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Nutrition is a very valuable piece of the puzzle to maximizing athletic performance.
Athletes demand routines, and the same goes for nutrition. Paying attention to what you eat and when you eat has become the centerpiece of the discussion for growing teenagers.
The habits created in youth, whether good or bad, tend to stay throughout a lifetime.
There are athletes who eat the exact same meal or snack before a game or practice. If that works for you, give it a try. Once you fine-tune your diet for that consistency, you’ll notice a difference. If you feel more energized with little to no change in sugar level, keep going.
Food is one more way to help you to feel strong and prepare you to dominate in your sport. Food is fuel and if used properly, it can elevate your game.
Here’s what local expert Morgan Walker, Lebanon Valley College’s certified nutritionist, had to say about the latest in performance and nutrition.
There is a scientific way to make sure you are consuming enough calories.
“Based on the athlete’s height, weight, activity level, and other lifestyle activities, such as work,” Walker said. “If you are leaving practice and going straight to a strenuous job, you will need to load up on quality calories. Even timing those calories out properly is crucial.”
Breaking down the need-to-know info, try to find out how many grams of carbohydrates, proteins, fats, and fluids you – individually – need. Food and body type are different for each person. Once you know your overall goal, creating a plan isn’t a bad idea.
If you’re trying to get lean, your daily food intake – carbohydrates, protein, fats, and fluids – should include 1.2 to 2 grams of protein per kilogram of your weight, Walker said.
“The other factors in deciding the amounts are: do you want to increase lean body mass or lose weight? Total amount of daily carbs should be 45-65 percent of total daily calories and depends on their sport and where they are in their season.”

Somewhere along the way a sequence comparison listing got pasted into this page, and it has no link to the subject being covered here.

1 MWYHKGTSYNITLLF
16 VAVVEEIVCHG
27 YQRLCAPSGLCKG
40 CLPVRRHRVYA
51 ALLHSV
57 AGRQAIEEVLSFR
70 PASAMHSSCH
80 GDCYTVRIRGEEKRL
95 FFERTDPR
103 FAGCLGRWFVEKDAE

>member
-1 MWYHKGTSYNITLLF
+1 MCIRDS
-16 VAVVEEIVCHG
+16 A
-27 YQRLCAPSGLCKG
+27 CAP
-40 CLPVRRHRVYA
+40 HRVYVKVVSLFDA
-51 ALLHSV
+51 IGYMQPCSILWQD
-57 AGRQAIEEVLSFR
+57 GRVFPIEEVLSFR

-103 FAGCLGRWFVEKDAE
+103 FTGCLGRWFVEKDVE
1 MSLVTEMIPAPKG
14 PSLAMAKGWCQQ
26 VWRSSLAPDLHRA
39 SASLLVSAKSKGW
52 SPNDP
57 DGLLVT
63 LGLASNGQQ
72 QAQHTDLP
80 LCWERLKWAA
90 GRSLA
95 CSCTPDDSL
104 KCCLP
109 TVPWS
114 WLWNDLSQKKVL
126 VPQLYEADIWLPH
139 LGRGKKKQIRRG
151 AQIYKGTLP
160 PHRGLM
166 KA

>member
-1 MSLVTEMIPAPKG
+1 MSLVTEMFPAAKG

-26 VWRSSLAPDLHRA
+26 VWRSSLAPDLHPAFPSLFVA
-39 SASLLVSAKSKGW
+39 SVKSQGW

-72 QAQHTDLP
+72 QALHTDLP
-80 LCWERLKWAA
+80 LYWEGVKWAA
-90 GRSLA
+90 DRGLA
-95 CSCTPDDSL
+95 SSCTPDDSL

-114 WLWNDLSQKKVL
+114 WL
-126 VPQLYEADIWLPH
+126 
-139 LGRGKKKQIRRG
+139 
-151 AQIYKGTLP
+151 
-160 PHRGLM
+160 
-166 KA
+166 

For example, training routines and energy demands in-season versus out-of-season are drastically different. Without tracking your food intake on an app, you could write down in a journal what you are eating to see if you feel that you need to eat more or less depending on your goals and demands.
These are all factors to consider before picking up dinner or grabbing a snack to go.
Pre-game meals and snacking, there’s no perfect answer but what works for some athletes is making sure they eat something 2 to 3 hours before exercising.
For a game, Walker suggests you push it out even longer if you want your food to fully digest. While consistency and repetition may seem boring, she said to eat foods that you’ve never had any problems digesting and “never try something new before a game.”
“If you want to eat a full meal before your game, think about eating 4 hours before you compete, and your plate should look like the following: higher carbohydrates ½ plate, ¼ lean protein, and colored ¼.”
If you prefer eating 1.5-2 hours before competition, eat a snack that is an easily digested carbohydrate, along with a small amount of protein. Some examples would be: banana and peanut butter or granola.
If you want to eat less than 60 minutes before you compete, think easily digested carbs such as: applesauce, banana, grapes, pretzels, and fruit snacks.
There are so many factors that go into deciding a nutritional diet for each athlete including the sport that you play and the calories that are burned during practice or a game. Males and females also have different nutritional requirements.
Males have a higher energy expenditure than females. Walker emphasized that watching someone on social media plan out their meals may not be the right fit for your body. It’s recommended to meet with a Certified Nutritionist or Dietitian when looking to improve your nutritional habits, and to not just blindly trust anyone.
Always make sure you are taking nutrition advice from a credible source and remember to not forget your greens.
Mary Driscoll’s health and wellness column publishes every other Thursday.